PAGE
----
||the Seventeenth of November, 2002|
"This is such a habit now that I do it all on autopilot.
I disconnect from the officenet at 5:28pm (special dispensation,
medically certified). 5:29, my coat is on. By 5:32 I am walking through
Drake Plaza in front of the office, heading for the transit stations."
The ghosts of ghosts, at Upsideclone. Beautiful.
was a 1930s card game based around the London Underground as
it was as the time, with stark, black-and-white photos of fifty of its
stations, many of them long-since revamped and renamed. Mark Lane, Praed
Street, Post Office... A distant cousin of Mornington Crescent, but
hammered out of the abstract Beck's map and into the real world. (I've
Dvorakised the Lobo deck for appropriately artless online play, if anyone's interested.) [via Herr Bratsche@MCiOS]|
Related: GSM Arts' Tube card game, which I suspect is just Uno using lines as
suits, and (since I had the same idea myself a few years ago, and made the
cards for it) consequently haven't bought.
Friends; six people re-enacting a Friends script on an active
Quake server. "Our performers functioned as passive, neutral visitors to the game - we
were constantly killed and reincarnated to continue the performance." [via
I'm pretty sure that the last few series of Friends have been scripted and
choreographed entirely for ease of digitisation - that they now have enough
stock footage of basic stances and mannerisms to create another three thousand
episodes inside a computer, with ageless, wageless virtual actors.
|I Used To Believe also details many, many chewing
gum fallacies, of the death and destruction caused by swallowing (I dimly remember
believing this, and later realising the unlikeliness of sweetshops selling things that could
kill children). Although
evil gum-spitting has been dropped
from Blair's on-the-spot utopian fining schemes, I think Chrissy's got a point about
gum-swallowing re-education being a good way to approach the whole problem.|
The permanent scatter-plots left by spat gum feel like a valuable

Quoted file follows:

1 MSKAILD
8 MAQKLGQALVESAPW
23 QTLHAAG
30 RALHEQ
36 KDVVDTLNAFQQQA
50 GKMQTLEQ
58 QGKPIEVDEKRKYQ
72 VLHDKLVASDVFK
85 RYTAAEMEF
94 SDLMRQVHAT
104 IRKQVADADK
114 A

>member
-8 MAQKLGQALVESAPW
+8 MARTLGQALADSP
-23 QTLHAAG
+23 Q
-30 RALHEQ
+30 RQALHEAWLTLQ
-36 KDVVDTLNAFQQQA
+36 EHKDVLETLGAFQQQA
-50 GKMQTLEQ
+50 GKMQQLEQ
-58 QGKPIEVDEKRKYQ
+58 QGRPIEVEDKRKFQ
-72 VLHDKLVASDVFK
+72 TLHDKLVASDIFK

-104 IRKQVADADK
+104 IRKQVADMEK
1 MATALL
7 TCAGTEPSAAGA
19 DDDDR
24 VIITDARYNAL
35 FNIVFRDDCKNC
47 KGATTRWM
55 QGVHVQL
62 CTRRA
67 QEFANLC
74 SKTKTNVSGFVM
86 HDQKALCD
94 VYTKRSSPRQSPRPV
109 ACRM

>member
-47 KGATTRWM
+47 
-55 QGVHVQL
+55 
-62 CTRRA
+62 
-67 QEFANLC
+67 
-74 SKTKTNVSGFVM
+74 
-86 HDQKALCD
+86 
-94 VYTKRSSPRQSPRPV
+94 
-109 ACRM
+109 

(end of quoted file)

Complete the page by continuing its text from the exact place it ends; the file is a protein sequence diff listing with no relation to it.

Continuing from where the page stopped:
source of social data, though. I'm still percolating theories as to the
relevance of their locations - that they map the points at which people
decide to stop chewing gum; that it boils down to (a) meeting someone,
(b) being about to eat something and (c) general self-awareness and
boredom. I'm sure there's a great deal of significance embedded in the tarmac
around train stations, if only we knew what to do with the data.
"My brother told me that anyone with an arm band, like
the ones bartenders used to wear in old western movies, murdered his
brother. So, I thought that anyone wearing any kind of bracelet high on
the arm; around their bicep, murdered their brother. In the seventies,
these bracelets were very popular among women, so I thought I was often
surrounded by murderers."
I Used To Believe,
an archive of the fallacies of childhood, the careless lies of elders
impacting heavily on fresh plastic brains.
(I used to believe, amongst other rubbish, that strangling
ivy would slither through my bedroom window at night if I left it open; that
the Jeff Wayne War of the Worlds album was actually happening in real time on
some quasi-real level, but would work out alright if we listened to the whole
thing (I can still picture a Martian tripod slumped against
white horse); that when you bought a new computer you first had to sit
down and teach it everything you needed it to know, from one-plus-one
onwards; that I was able control light switches with my mind but couldn't
quite remember how to do it; that human beings were basically decent,
and that some sort of god existed.)
The site was part of an exhibition
in Brighton, in May, apparently. The world's getting very small, these days.